Market Snapshot: Energy shares drag down U.S. stocks

Earnings from energy giants Exxon Mobil and Chevron disappoint investors.

Drops in earnings for energy giants Exxon Mobil and Chevron prompted investors to dump energy stocks in droves Friday, which eventually weighed on all main equity benchmarks.

The S&P 500 SPX, -0.23%  closed 4.71 points, or 0.2%, lower at 2,103.90, with the energy sector accounting for most of the losses. The sector fell 2.6% and is now down nearly 28% over the past 12 months.

The benchmark index ended July roughly at the same level it finished in May, erasing all of the previous month’s losses. The weekly gain for the benchmark stood at 1.2%, while it booked a 2% gain over the month.

The Dow Jones Industrial Average DJIA, -0.32%  slipped 55.32 points, or 0.3%, to 17,690.66, but ended the week with a gains of 0.7% and booked a 0.4% gain over the month. The Nasdaq Composite COMP, -0.01%  ended the session less than a point lower at 5,218.28. The tech-heavy index rose 0.8% over the week and 2.9% over the month.

Investors also were debating whether data showing weak wage growth could prompt the Federal Reserve to think twice about raising interest rates in September. Analysts pointed out that weak wage growth is a symptom of slowing economic growth.

“While weak data suggest the Fed might be patient with rate hikes, the other side of this story is that the economy is not growing as fast as we would hope,” said Quincy Krosby, market strategist at Prudential Financial.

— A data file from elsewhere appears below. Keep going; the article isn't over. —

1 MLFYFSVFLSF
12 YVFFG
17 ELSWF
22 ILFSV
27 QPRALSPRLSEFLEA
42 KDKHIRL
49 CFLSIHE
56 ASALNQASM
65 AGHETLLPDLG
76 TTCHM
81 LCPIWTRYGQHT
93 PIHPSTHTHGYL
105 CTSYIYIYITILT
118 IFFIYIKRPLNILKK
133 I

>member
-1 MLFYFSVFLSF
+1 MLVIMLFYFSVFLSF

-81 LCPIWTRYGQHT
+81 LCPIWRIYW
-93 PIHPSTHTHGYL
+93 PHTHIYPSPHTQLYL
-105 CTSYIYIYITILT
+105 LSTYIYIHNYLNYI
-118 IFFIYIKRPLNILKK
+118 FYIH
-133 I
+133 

“For prices to go higher, the economy needs to accelerate, while earnings growth needs to pick up,” Krosby said.

Another focus of investors is second-quarter earnings. Reports so far this season have on the whole beaten estimates, but revenue and earnings growth have nonetheless been weak.

“The last data I saw from FactSet showed that 75% of S&P 500 companies that have reported have topped estimates, better than the 63% historical average, but earnings for the first half of the year are still on pace to actually contract by 0.7%, which would be the first year-over-year decline in the first half of a year since 2009,” wrote Andrew Adams, chief market technician at Raymond James.

“As a result, we have not seen the market pop [as] typically expected whenever such a large percentage of companies is topping estimates, and with stocks peaking the past two days at the 2110 level, it appears that level is the first hurdle to overcome before the prior high can be threatened,” Adams wrote.

Economic reports: The wages and benefits that companies, governments and nonprofit institutions pay their employees rose a record-low 0.2% in the second quarter, according to the employment cost index released by the Labor Department on Friday. That was well below the 0.7% gain in the first quarter and came as a surprise to economists surveyed by MarketWatch, who had expected a 0.6% gain.

“Wage costs data are very important for the Federal Reserve, as they would really like to see inflation to start going higher. But deceleration in wage growth suggests otherwise. At this point, nobody is sure what to do about the rates, neither the Fed nor the market,” Krosby said.

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